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Hiko-nyan is Hikone's official mascot. A white cat wearing a samurai helmet modeled after Ii Naomasa.
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Sitting like royalty, local politicians such as the mayor sit in a special stand on the right in front of the horse stable. The rest of us stand and watch like peasants.
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Hikone Traditional Fireman Preservation Group
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Firemen
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Fireman's ladder
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They hoist up the ladder for someone to climb up.
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Fireman's ladder acrobatics
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Fireman's acrobatics is a crowd pleaser.
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Sarugaku entertainers from the Omi Sarugaku Taga-za troupe. 猿楽
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Sarugaku is a centuries-old form of entertainment and a precursor to Noh and Kyogen.
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Foreigners carry the shishimai lion heads, but they did not perform with it.
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Dragon dance
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Shishimai lion dance
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Finally at 7:30 pm, the main event called Dancing Soda Night started along Route 13 and Ekimae-dori.
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Dancing maids. Also see my YouTube video here.
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School girls
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Many of the dance groups were from dance studios or schools.
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Fukushima Waraji Matsuri
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Fukushima Waraji Matsuri
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Eisa group from Okinawa
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At the intersection. Notice the giant waraji straw sandal.
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Some fireworks
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Also see my YouTube video here.
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Awards ceremony. The festival ended at about 9:30 pm.
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The start of the Gion Matsuri Ato Matsuri yama-hoko procession on July 24, 2014. Held 1 week after the main Saki Matsuri procession on July 17.
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Hashi Benkei-yama 橋弁慶山 - From the famous Noh play called "Hashi Benkei," it shows the fight scene between Benkei and Ushiwakamaru at Gojo Ohashi Bridge in Kyoto.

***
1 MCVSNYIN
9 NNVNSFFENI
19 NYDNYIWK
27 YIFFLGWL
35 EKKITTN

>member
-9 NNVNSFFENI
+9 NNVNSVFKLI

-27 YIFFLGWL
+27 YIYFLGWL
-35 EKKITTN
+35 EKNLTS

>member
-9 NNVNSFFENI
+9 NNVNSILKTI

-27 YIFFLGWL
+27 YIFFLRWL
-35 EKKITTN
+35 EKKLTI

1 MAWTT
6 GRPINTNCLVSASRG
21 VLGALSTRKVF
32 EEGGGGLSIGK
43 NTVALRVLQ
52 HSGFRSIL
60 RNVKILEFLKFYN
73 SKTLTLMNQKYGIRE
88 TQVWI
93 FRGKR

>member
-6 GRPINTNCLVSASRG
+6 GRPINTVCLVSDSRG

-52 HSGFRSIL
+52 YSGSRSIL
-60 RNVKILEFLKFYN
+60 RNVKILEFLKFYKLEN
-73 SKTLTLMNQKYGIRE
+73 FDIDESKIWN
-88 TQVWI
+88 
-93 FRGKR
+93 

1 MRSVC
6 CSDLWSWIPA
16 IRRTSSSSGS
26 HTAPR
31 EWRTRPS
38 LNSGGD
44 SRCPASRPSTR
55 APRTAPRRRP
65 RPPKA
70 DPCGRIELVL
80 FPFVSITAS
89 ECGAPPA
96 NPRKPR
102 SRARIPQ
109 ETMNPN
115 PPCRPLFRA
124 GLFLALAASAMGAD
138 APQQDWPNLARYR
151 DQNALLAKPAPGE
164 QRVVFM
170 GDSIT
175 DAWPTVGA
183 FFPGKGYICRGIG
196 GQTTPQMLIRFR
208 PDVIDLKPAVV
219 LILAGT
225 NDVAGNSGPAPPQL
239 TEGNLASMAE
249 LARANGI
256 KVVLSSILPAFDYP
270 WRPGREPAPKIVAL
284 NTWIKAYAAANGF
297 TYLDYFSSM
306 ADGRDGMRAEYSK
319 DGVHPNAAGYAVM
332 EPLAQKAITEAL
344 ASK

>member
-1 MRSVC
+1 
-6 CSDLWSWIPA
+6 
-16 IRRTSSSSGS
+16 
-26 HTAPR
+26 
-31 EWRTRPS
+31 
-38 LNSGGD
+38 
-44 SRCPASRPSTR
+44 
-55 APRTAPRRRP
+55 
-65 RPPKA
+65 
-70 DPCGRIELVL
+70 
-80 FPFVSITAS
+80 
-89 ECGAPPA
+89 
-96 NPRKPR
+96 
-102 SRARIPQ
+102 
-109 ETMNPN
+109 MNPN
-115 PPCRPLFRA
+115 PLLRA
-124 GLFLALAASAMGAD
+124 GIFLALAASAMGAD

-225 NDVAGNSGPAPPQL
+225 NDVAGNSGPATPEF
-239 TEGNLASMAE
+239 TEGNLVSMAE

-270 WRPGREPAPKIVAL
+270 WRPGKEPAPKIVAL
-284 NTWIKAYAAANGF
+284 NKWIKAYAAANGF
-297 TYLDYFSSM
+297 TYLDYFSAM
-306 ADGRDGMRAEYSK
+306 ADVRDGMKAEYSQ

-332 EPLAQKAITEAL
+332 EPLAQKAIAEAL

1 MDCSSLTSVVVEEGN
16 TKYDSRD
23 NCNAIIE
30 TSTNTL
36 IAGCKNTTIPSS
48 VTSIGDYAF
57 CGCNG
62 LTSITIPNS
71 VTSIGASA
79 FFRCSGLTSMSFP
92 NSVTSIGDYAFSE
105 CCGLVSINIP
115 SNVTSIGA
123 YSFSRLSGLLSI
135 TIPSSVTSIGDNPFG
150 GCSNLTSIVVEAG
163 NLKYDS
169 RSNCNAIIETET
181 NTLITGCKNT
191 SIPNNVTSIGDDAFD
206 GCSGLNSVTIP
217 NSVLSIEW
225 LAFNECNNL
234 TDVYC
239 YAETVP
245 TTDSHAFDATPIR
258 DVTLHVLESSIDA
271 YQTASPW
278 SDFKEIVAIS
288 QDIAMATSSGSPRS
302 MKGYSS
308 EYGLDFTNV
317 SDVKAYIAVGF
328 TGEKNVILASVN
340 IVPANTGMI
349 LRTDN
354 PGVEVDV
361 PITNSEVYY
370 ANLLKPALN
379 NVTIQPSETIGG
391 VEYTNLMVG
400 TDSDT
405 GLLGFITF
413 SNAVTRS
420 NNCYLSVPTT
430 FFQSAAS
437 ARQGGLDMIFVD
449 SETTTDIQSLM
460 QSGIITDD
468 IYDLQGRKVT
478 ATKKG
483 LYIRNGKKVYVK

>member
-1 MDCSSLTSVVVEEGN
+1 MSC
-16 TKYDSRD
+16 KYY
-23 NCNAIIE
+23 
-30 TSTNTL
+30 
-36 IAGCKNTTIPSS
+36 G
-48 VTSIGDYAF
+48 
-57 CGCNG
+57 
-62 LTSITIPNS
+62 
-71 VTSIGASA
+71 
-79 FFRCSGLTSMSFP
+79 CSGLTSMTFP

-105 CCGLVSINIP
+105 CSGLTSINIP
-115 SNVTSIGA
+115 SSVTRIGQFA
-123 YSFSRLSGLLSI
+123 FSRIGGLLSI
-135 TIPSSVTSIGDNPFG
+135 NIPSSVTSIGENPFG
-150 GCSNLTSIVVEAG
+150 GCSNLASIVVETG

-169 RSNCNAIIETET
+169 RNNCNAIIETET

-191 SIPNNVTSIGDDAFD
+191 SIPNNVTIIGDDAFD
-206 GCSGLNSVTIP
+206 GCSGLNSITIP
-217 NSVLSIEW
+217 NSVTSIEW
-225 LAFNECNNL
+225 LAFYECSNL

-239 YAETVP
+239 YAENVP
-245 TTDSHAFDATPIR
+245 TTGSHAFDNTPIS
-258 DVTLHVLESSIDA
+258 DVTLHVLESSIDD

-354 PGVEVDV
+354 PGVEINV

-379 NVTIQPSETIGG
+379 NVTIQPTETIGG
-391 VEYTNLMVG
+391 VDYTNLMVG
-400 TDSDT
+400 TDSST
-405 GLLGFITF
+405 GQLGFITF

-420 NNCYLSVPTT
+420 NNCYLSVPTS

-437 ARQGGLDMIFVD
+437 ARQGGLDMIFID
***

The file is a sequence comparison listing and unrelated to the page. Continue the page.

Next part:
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Kita Kannon-yama 北観音山 - Worships Yoryu Kannon (揚柳観音) to dispel illness, and Idaten, a guardian deity.
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A large willow branch sticks out from the rear.
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Hachiman-yama 八幡山 - Worships the god Hachiman in a miniature shrine, whose spirit was transferred from the local Hachiman-gu shrine.
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Kawaramachi-dori going to Shijo-dori road.
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Jomyo-yama 浄妙山
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Jomyo-yama 浄妙山
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Jomyo-yama 浄妙山 - Depicts the famous 12th-century battle between the Heike and Genji Clans at Uji River in Kyoto in the Tale of the Heike. It shows warrior-monk Ichirai jumping over Jomyo to take credit as the first to engage the enemy.
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Suzuka-yama 鈴鹿山 - Dedicated to the goddess Suzuka who lives in the Suzuka Mountains and eliminated the demon terrorizing local residents and travelers to Ise. She wears a gold eboshi hat.
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Minami Kannon-yama about to turn at the Kyoto City Hall corner.
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Minami Kannon-yama 南観音山 - Worships Yoryu Kannon (揚柳観音), which dispels illness. The large willow branch also dispels illness. Medicine balls are on the four corners.
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Koi-yama 鯉山 - Shows a carp (koi) swimming up a ryumon waterfall to become a dragon. The tapestries, depicting the Trojan War, were made in Belgium in the 16th century. (Important Cultural Properties)
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En no Gyoja-yama 役行者山 - Depicts En-no-Gyoja, in the middle, an ascetic who had Hitokoto Nushi (standing on left) build a stone bridge between Katsuragi and Mt. Omine in Nara. On the right is the Goddess Katsuragi.
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Kuronushi-yama 黒主山 - From the Noh play called "Shiga," it shows 10th-century poet Otomo no Kuronushi looking up at cherry blossoms.
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Ofune-hoko 大船鉾 - Gion Matsuri's brand new float parading for the first time today on July 24, 2014.
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Costing over $10 million, this float always appears last in the Ato Matsuri. It rejoins the Gion Matsuri after being absent for 150 years when the previous float was caught in a fire in 1864.